This will be a long-form series, with other posts on this topic planned (if people are interested/care enough for me to justify spending time on this) and listed below:
Part 1: An Introduction: Stability, Intimacy, and Familiarity in Uncertain Times
Part 2: The Perfect Couple
Part 3: My Fans Are My Friends: How Celebrities Cultivate Community (and Profit)
Part 4: Eat With Me: From Reality TV to Mukbangs - Are We Living Vicariously Through Others
More Than Ever Before?
Part 5: KPop and the Evolution and Future of Parasocial Relationships
Part 6: The Toxic Fallout: How Parasocial Relationships Negatively Affect Real People
Today's post will cover Parts 1 and 2. As with any ONTD post, I'm sure the most interesting bits of information will end up in the comments through discussion so make sure to read the comments and participate!
But first, let’s start at the very beginning:
An Introduction: Stability, Intimacy, and Familiarity in Uncertain Times
What is a Parasocial Relationship?
The term was coined in 1956 in a research paper by Donald Horton and R. Richard Wohl titled: Mass Communication and Para-social Interaction: Observations on Intimacy at a Distance
Unfortunately, any online source that I can find of the paper is behind some sort of paywall (because even in the information age, research and knowledge are monetized in our current capitalist hellscape of a society…but I digress…).
However, I was able to find a site containing some excerpts from the paper here for those of us that can read.
Essentially, parasocial relationsips are one-sided and unreciprocated feelings or bonds experienced by an audience (that's us!) with a fictional character or media personality (TV hosts, actors, singers, vloggers, etc). It is an illusion of intimacy and relationship facilitated by parasocial interactions (the one-sided consumption of media content) through the vehicle of modern media (movies, television, radio, podcasts, social media, YouTube, etc.).
An audience member/fan/viewer/subscriber/follower will come to view media personalities as people they have a genuine connection with – they view them as friends – despite not knowing them in real life. And while everything I’ve read (which is admittedly very little) seems to suggest that these parasocial relationships are incredibly common (and can even be normal, healthy, and have genuine positive effects), there does seem to be a number of situations where the balance tips in the opposite direction and things seem to get very weird, very toxic, and very unhealthy (which I know is all ONTD really cares about so that's what I'm going to look at throughout this series).
Are Parasocial Relationships More Common Today Than in the Past?
I wasn’t able to find a legitimate source saying so (perhaps the users here who go to actual university/have access to journals can hook us up in the comments with some proper scholarly sources).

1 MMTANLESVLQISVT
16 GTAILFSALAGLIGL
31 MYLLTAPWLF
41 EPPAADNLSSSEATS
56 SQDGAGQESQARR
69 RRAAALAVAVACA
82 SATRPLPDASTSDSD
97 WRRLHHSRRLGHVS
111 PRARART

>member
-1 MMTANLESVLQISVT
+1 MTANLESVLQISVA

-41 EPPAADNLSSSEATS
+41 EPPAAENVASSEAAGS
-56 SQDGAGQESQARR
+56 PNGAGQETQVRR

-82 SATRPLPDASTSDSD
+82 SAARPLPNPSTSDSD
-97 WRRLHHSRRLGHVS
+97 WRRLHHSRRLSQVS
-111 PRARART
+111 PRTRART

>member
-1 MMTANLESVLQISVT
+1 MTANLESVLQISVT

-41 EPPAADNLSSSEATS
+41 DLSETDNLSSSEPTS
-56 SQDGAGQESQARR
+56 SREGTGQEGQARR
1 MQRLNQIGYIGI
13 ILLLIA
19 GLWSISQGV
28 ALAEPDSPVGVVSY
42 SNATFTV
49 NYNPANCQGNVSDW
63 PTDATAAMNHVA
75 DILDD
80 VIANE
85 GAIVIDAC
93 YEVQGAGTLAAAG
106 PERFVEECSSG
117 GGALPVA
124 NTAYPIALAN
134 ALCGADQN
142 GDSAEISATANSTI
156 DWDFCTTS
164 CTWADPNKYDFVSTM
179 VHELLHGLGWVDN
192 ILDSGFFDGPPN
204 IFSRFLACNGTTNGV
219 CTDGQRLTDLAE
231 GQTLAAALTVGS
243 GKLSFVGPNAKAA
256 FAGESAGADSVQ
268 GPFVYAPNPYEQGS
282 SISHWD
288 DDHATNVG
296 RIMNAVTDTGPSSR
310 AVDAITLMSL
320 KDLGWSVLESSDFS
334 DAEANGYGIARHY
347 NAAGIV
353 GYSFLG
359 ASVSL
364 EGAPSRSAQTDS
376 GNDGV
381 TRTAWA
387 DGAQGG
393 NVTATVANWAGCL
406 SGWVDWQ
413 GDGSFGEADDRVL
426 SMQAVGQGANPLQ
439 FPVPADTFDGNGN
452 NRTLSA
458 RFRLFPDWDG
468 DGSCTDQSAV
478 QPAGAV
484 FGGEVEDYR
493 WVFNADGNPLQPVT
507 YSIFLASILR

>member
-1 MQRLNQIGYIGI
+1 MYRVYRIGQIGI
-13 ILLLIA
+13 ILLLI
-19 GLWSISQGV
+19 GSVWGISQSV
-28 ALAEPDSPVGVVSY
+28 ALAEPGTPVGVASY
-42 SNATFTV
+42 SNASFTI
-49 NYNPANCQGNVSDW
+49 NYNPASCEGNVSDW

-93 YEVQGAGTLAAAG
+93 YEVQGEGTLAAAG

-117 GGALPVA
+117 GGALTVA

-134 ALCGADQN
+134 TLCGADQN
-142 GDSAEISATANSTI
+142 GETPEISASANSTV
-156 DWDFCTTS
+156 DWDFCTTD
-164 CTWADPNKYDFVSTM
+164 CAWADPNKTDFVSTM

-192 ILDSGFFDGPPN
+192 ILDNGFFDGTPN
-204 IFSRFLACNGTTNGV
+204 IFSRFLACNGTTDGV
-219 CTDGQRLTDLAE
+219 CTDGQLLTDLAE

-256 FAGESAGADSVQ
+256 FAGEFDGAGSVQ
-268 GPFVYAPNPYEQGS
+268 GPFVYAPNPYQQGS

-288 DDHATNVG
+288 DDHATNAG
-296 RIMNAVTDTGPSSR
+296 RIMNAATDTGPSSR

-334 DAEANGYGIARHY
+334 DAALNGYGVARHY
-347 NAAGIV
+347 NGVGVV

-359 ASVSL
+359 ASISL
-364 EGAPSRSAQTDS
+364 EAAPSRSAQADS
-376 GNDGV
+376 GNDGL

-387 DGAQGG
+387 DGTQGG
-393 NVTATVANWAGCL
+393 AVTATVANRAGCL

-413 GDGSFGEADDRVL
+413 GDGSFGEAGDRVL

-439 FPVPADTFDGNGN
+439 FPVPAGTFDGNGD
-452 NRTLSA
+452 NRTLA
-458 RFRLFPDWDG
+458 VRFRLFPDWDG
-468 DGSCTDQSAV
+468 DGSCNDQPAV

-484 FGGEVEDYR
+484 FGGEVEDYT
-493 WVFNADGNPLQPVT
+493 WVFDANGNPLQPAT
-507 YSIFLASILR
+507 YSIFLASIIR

It does seem like the concept is certainly more visible with the advent of social media but that doesn't necessarily mean it's more common. So while this phenomenon certainly is not new, it does feel new in the sense that we can now watch these parasocial interactions and displays happening in real time with people all over the world.
The access and visibility involved now is relatively new and I'm curious what the implications might be regarding this 24/7 publicly viewable dynamic.
Why Do Humans Engage in Parasocial Relationships?
Obviously I am not an expert, a scientist, a psychologist, or even a smart person. But I did read one (1) four-year-old PBS/Nova article about parasocial relationships, and I have developed a few theories (some of which are touched on in the sourced article, some are concoctions of my mind and are not proven/disproven with a source so take this all with a grain of salt):
• Humans are social creatures and our brains are hard-wired for social interaction.
• We crave intimacy and understanding, and for some people feeling a connection (even a perceived connection) can bring solace and joy. It's an easy form of perceived intimacy that involves very little personal risk.
• Large aspects of social interaction have moved online (especially now during the pandemic) so if we are seeing a rise in parasocial relationships, is it possible that the ways in which we interact with the people that we have real relationships with are blurring the line with how we view our interactions with celebrities?
• In uncertain times like today (climate change, plague, politics, a fucked economy), people tend to crave familiarity and stability. Scripted and predictable interactions might offer a form of relief for some experiencing anxiety over personal or world events that are out of their control. Someone re-watching a TV show because they know their favourite couple ends up together, or following their favourite pop star on social media because she "really cares about her fans" might give a person the intimacy, stability, and familiarity they're craving when things feel like they are out of control. With every one-sided interaction, the bond a person feels to a celebrity or character grows.
• It's a form of escapism.
• The media and media personalities work very hard to engage their audience and build loyalty. In doing so, they often have a direct hand in cultivating these parasocial interactions and relationships.
The Perfect Couple
This series was directly inspired by the reactions to the recent news of John Mulaney's divorce and his new romance with Olivia Munn.
You can read ONTD posts on the subject here and also here (specifically this thread in which a natural discussion evolves on the parasocial element of many people's perceptions of Mulaney. It's a very interesting discussion and I hope none of the users in this thread delete their comments - this isn't a callout or an attack - just me highlighting a conversation that I thought was very thought-provoking and brought up some interesting points) and again here. The news of his divorce also played out over twitter and other social media sites (obviously).